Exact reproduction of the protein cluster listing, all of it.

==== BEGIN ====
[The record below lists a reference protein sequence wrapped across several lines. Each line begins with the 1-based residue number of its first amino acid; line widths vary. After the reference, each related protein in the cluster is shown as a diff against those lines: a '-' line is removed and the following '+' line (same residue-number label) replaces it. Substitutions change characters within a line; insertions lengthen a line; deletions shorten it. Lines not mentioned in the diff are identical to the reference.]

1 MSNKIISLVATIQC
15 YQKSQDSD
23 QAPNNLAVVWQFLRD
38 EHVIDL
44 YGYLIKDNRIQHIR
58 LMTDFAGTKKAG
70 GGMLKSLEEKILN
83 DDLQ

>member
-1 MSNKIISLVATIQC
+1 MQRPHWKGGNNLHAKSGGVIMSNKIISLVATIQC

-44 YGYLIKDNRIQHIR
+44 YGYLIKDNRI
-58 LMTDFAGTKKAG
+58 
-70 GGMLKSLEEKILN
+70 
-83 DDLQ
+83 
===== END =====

[The record below lists a reference protein sequence wrapped across several lines. Each line begins with the 1-based residue number of its first amino acid; line widths vary. After the reference, each related protein in the cluster is shown as a diff against those lines: a '-' line is removed and the following '+' line (same residue-number label) replaces it. Substitutions change characters within a line; insertions lengthen a line; deletions shorten it. Lines not mentioned in the diff are identical to the reference.]

1 MSNKIISLVATIQC
15 YQKSQDSD
23 QAPNNLAVVWQFLRD
38 EHVIDL
44 YGYLIKDNRIQHIR
58 LMTDFAGTKKAG
70 GGMLKSLEEKILN
83 DDLQ

>member
-1 MSNKIISLVATIQC
+1 MQRPHWKGGNNLHAKSGGVIMSNKIISLVATIQC

-44 YGYLIKDNRIQHIR
+44 YGYLIKDNRI
-58 LMTDFAGTKKAG
+58 
-70 GGMLKSLEEKILN
+70 
-83 DDLQ
+83 